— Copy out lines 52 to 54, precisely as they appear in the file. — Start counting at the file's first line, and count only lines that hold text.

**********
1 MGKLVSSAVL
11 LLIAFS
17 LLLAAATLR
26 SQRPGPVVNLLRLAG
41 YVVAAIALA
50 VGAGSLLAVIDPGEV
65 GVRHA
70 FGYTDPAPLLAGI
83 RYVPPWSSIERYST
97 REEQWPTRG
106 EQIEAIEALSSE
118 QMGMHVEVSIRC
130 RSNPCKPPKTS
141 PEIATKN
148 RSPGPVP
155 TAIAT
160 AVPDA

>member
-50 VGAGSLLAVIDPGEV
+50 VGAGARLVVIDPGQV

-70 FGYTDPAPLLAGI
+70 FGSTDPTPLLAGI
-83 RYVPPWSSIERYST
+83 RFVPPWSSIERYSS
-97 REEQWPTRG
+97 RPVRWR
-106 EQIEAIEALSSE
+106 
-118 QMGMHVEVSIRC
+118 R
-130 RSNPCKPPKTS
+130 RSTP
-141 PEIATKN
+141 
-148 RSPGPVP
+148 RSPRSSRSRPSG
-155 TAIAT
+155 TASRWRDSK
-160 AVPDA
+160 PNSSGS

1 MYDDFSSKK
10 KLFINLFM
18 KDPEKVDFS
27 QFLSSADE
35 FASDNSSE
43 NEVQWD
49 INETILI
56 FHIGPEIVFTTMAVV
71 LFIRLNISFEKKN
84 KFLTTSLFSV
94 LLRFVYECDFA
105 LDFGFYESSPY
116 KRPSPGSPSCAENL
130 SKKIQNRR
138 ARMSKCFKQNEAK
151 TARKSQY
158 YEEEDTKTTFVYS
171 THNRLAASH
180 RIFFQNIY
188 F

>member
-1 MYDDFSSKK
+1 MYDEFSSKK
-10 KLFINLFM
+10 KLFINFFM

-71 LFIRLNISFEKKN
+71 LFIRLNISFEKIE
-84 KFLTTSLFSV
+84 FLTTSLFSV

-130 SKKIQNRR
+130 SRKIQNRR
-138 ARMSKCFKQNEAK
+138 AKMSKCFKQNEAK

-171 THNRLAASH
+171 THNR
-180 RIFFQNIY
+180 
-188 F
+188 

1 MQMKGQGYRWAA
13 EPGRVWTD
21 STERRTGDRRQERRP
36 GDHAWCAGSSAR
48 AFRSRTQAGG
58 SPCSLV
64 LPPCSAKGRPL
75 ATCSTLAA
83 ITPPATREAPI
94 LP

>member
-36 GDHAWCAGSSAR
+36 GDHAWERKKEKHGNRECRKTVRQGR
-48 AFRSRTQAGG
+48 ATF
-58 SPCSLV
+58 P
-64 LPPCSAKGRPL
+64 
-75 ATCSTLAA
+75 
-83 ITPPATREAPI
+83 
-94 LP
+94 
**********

105 LDFGFYESSPY
116 KRPSPGSPSCAENL
130 SKKIQNRR